The US should send its excess vaccines to countries that need them

Vaccination rates in the US are slowing down as the people who want to take it have increasingly done so, leaving mostly the so-called vaccine-hesitant and the vaccine deniers. The US is reaching a point where there are excess stocks of unused vaccines.

The United States could have around 300 million excess Covid-19 shots by the end of July, health policy experts at Duke University estimated in a report Thursday, calling on the country to share doses more widely to address the stark inequality around global vaccine distribution.

The US has provided limited shipments of AstraZeneca’s vaccine — which is not yet authorized for use in the United States — to Mexico and Canada, but US Secretary of State Antony Blinken has said it won’t share shots more broadly until the country is “more confident” in its own supplies.

The US is the biggest financial donor to the global vaccine-sharing scheme COVAX, but the country has been tight-fisted with the actual vaccines it has in huge supply, while many others have none at all. Three-quarters of the world’s vaccines actually administered have been in just 10 nations, which together account for under half the world’s population.

“The world’s wealthiest nations have locked up much of the near-term supply. At the current rate vaccines are being administered, 92 of the world’s poorest countries won’t vaccinate 60% of their populations until 2023 or later,” wrote Dr. Krishna Udayakumar and Dr. Mark McClellan, health experts at Duke.

Maybe the US should announce a deadline for people to get vaccinated and that any that remain after that date will be shipped to other countries that are desperately in need of them. That may light a fire under those who are not getting it. The idea that they may lose out altogether may persuade some people who, while they scoff at the idea of getting vaccinated, can’t bear the thought of foreigners getting something that they still think is theirs.


  1. Rob Grigjanis says

    The richer countries should have been sharing their vaccines from the beginning. It’s in their own interest to do so. If the virus is out there flourishing and mutating, it doesn’t really matter if you’ve vaccinated your own population, because any number of variants will come in and bite you in the arse. A fine example of short-sighted, self-defeating selfishness.

    It should have been a global exercise from the start.

  2. Deepak Shetty says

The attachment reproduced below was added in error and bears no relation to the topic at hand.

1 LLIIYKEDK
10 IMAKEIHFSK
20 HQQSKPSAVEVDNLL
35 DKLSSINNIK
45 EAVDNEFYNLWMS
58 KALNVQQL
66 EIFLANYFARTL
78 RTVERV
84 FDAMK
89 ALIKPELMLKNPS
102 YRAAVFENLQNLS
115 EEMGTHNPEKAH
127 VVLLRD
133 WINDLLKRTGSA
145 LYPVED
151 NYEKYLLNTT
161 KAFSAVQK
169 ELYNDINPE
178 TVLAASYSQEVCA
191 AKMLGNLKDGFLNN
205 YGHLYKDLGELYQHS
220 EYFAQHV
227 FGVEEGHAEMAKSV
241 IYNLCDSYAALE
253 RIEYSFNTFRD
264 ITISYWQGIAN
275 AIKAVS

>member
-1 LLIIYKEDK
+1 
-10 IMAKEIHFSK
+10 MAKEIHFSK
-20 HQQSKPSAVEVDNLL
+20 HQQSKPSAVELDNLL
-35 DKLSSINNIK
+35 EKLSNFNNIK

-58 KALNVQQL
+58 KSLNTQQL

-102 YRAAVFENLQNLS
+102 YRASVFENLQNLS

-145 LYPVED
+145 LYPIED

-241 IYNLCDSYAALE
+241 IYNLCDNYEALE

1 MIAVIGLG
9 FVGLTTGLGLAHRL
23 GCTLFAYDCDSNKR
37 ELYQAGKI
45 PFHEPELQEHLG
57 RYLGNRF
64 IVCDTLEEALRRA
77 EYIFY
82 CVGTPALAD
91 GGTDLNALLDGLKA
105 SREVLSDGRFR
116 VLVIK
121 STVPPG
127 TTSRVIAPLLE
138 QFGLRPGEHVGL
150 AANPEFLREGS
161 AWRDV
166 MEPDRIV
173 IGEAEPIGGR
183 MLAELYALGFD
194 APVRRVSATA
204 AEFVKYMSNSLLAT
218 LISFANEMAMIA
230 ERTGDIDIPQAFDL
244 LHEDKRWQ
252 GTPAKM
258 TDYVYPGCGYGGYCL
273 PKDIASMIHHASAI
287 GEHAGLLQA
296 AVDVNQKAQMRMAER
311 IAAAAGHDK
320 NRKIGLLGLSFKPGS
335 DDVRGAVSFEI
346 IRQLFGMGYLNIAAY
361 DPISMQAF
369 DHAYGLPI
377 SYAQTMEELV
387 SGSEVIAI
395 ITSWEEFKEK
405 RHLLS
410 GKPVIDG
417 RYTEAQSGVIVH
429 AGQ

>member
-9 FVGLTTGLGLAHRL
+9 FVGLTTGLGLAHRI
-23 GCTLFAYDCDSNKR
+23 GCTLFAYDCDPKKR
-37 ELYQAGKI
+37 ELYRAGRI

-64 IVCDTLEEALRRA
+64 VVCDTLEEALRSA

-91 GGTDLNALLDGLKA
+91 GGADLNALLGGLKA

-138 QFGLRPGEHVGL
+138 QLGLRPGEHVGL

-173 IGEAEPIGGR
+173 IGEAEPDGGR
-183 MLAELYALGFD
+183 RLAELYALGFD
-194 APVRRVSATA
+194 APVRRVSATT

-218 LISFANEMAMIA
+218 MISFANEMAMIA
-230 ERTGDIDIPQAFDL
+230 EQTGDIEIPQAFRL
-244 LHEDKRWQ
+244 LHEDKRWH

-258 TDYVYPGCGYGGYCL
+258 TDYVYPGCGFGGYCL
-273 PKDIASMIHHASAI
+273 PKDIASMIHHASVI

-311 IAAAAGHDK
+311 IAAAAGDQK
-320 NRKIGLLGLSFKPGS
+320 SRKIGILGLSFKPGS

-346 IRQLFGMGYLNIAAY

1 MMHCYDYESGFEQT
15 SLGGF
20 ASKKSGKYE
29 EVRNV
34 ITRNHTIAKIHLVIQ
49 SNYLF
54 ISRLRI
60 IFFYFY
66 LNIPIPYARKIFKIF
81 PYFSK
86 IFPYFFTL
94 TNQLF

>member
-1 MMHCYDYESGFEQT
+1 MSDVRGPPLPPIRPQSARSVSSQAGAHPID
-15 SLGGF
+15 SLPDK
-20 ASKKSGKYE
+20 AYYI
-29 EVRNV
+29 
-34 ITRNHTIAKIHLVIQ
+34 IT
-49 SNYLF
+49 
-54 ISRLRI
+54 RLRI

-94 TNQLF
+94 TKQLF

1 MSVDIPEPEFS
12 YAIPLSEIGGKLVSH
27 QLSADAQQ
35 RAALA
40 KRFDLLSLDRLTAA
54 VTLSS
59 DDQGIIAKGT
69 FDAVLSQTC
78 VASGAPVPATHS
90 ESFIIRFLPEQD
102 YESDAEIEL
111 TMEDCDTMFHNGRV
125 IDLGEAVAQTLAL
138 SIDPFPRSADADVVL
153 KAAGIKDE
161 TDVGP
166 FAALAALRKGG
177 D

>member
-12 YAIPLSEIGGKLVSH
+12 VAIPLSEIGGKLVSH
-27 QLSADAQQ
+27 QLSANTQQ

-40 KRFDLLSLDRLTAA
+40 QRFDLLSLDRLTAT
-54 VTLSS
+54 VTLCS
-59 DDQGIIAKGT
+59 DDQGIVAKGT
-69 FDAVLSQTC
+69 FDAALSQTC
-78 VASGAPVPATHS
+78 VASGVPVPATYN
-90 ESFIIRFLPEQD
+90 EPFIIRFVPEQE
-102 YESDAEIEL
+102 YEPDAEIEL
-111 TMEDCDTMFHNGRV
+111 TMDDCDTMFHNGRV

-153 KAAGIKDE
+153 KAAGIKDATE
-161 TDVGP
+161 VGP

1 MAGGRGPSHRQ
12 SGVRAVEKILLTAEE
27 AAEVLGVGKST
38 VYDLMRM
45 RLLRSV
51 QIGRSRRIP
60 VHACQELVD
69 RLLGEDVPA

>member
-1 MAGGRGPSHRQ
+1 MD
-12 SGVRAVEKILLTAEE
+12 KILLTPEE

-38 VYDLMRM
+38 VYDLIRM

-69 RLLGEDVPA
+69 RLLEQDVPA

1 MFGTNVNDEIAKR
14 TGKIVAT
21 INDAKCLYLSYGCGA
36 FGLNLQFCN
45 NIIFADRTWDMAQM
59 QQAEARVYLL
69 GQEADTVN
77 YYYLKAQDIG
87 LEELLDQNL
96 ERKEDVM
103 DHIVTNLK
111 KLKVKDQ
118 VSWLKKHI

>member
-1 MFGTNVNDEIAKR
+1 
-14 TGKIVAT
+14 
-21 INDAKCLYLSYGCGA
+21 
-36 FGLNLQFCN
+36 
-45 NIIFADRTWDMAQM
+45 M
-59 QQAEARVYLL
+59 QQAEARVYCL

A fine example of short-sighted, self-defeating selfishness.

    But this strategy works so well in the unregulated free market capitalist economies. Atleast it does for Devos,Koch,Mercers and co

  3. Matt G says

    Hey Republicans, why not get vaccinated so them durn furriners don’t get what’s rightfully yours!

  4. brucegee1962 says

    @6 Patrick Slattery
    That would be the case if the goal of the politicians was to improve the lives of the citizens. But if their goal is just to stay in office, results show that it’s better to let things get bad so you can blame the Democrats than to let things improve and take the credit yourself. So…

  5. Who Cares says

    The biggest problem I have is that excess shots is not well defined. Do they mean that the US will have 300 million more units of vaccine then needed to inoculate the entire US population? Or do they mean that the US will have the roughly 200 million shots still needed, plus a reserve, to vaccinate all the people in the US still not (fully) vaccinated at that point.

    @Rob Grigjanis(#1) is right that we should help out other nations as well. But even the COVAX initiative, which was based on the assumption of mass availability of the AZ vaccine, is to date only funded at a bit over 40% ($6.6 billion of $16 billion, $1.4 billion short for target goal this year).
    That said the goodwill games that China and Russia (both are also conspicuously absent from the COVAX donor list) have been playing with vaccines have been less then successful. The vaccine the Chinese are exporting clocking in at 50% effectiveness (my bet is that the adenovirus used as vector being more prevalent outside China). The Russians having such a limited production capacity that they are letting anyone and their dog have a shot at making it, Emergent looks like a paragon of quality assurance compared to what is happening in Russia, the result being that you literally don’t know what you will be getting (Slovakia bought 2 million doses, got 6 different forms of the vaccine, none of which were the one the Russians submitted to the AME).

    @Patrick Slattery(#4):
    You mean don’t bother sending the bill through congress then. And yes that will be the outcome of your suggestion, 0 states eligible. Just check the numbers in this article, then extrapolate.

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